Eight years and two months have slipped by and the greatest moment of Paul Pierce’s professional career is a distant memory. On June 17th 2008, the Boston Celtics annihilated the hated Los Angeles Lakers en route to their seventeenth NBA title with Pierce as their scoring staple. For Paul Pierce, it was an extraordinary moment. A ten year career led him to the pinnacle of his sport and reflexively, his championship possibilities were just beginning, and why not? Paul Pierce, Ray Allen and Kevin Garnett were iconic talents that blended together, so much so, they were dominant, particularly defensively, in 2008.
In 2008, at the age of 30 years old, Pierce was the Celtics leading scorer in the NBA Finals. He took 50 less shots than Kobe Bryant, made two more three pointers, had more trips to the line, dished out more assists, had a higher True Shooting Percentage and Offensive Rating. He was a better defender than the dynamic Bryant. Yes, Pierce was eternally mocked for his wheelchair antics but at the end of the day it was Pierce who helped the Celtics pull off a perfect season, one year after a disastrous Celtics season (18 losses in a row).
Two years later, at the age of 32, Pierce was back in the NBA Finals again, and facing friend/foe Bryant one more time. Pierce took 65 shots less than Bryant, made 7 fewer three pointers, went to the line 10 times less than Bryant, had 6 fewer assists, had a higher True Shooting Percentage and a lower Offensive Rating. He was a worse defender than Bryant whose Defensive Rating was 98. Pierce wasn’t the same player of two years ago, and because of it he lost the title in a heartbreaking moment. It was Pierce who was guarding Metta World Peace when World Peace hit the back breaking three that sealed the Celtics loss and thrust them into a cacophony of visceral pain.
Six years after that Game 7 heartbreak, Paul Pierce’s NBA repertoire has expertly devolved, turning him into an ordinary and forgettable 18 minute a game player. Nevertheless, in year 19, he will lace them up, according to the Orange County Register. The Bryant and Tim Duncan goodbye year will not be the Paul Pierce goodbye year. The 2021 Hall of Fame class of Bryant and Duncan will have a missing member: Paul Pierce.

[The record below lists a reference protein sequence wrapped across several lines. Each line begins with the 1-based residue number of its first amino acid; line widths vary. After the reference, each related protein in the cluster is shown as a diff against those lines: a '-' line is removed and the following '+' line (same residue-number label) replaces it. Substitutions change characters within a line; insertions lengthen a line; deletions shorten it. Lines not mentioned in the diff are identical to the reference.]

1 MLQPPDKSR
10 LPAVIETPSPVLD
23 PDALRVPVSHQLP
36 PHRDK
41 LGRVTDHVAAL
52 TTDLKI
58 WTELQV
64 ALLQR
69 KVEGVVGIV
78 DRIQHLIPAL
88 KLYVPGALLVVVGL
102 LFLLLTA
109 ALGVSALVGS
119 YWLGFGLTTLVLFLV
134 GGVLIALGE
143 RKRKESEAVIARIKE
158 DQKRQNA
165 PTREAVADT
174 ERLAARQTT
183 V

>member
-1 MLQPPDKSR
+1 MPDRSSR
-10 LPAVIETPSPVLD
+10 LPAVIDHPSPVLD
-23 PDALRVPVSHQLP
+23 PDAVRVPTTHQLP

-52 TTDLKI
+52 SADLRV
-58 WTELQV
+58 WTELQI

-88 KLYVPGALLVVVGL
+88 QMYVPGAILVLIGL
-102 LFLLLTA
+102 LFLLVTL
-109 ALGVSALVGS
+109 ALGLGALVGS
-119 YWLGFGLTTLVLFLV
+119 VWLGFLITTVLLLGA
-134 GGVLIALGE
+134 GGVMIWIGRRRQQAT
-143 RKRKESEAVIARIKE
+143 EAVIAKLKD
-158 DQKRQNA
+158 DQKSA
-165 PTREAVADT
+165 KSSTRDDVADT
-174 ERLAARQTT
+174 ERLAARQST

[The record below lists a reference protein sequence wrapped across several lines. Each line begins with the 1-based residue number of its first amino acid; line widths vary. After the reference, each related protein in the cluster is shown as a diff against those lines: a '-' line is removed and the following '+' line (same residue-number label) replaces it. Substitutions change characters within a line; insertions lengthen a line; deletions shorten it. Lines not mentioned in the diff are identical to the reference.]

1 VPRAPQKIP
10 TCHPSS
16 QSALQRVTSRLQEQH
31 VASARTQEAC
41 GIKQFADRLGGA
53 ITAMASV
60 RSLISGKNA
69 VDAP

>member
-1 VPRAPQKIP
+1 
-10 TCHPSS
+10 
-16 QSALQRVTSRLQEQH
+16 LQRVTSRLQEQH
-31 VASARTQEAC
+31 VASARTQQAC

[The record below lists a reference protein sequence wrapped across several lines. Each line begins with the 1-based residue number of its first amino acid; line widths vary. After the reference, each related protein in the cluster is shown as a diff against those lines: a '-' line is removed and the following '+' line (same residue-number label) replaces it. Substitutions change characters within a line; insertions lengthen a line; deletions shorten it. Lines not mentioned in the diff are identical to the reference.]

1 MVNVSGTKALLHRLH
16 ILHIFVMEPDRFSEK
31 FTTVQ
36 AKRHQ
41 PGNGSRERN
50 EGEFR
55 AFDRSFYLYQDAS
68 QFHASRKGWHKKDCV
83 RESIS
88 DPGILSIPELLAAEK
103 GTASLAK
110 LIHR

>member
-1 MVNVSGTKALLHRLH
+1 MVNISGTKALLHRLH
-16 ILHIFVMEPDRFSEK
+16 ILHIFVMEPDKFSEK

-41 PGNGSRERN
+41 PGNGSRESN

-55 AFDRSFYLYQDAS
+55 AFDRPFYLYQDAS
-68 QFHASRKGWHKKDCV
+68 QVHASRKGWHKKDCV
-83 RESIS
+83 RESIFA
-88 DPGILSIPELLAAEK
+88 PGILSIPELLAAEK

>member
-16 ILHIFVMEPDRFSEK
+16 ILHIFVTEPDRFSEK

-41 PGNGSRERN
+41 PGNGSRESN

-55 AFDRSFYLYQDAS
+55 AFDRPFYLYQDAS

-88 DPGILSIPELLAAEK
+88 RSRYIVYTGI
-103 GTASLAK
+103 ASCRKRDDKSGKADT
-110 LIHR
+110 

Pierce’s last three years have been average or worse, 13.5 points, 11.9 points, and last year’s dismal 6.1 points. While a lot of shade was thrown at Bryant’s 35.8% field goal percentage of 2015-16, Pierce wasn’t much better at 36.3%. It was the first time in Pierce’s career he has not cracked the 40% barrier. His three point shooting was equally catastrophic, 31.0%, a career low as well. His season PER of 8.2 was worse than Nick Young, Alonzo Gee and Metta World Peace.
|Old Dogs Not Learning New Tricks||Points||FG%||3-PT%||PER||Offensive Rating|
|Kobe Bryant (2015-16)||17.6||35.8%||28.5%||14.9||95|
|Paul Pierce (2015-16)||6.1||36.3%||31.0%||8.2||93|
When the Clippers signed Paul Pierce to a guaranteed two year deal, they anticipated his veteran leadership mixed with championship experience, as well as three point shooting and clutch playmaking. But his 18 minutes per game often resulted in missed shots, an inability to guard younger players, and a bitter end to a season where his impact was negligible.
Its not sad that Pierce is at the end of the line, like Bryant was last season; the limitations of a professional sports career bring athletes here, at the end, a mirage of their younger self.
Injuries haven’t eroded who Pierce was as much as Father Time has. He’s an old guy playing a young man’s game. But 19 years after his NBA debut, Paul Pierce will continue his presence in the NBA ecosystem.
Players have the right to say when they will retire. As long as someone wants to pay them and they feel like playing, they can. But pragmatically, there’s not much Pierce can offer the Clippers who are an old veteran team that already struggle against the younger Warriors and Thunder, and that’s without Pierce doing much of anything.
With Paul Pierce, the Clippers are not better, just older. With Paul Pierce the NBA is not better either, just nostalgic.
photo via llananba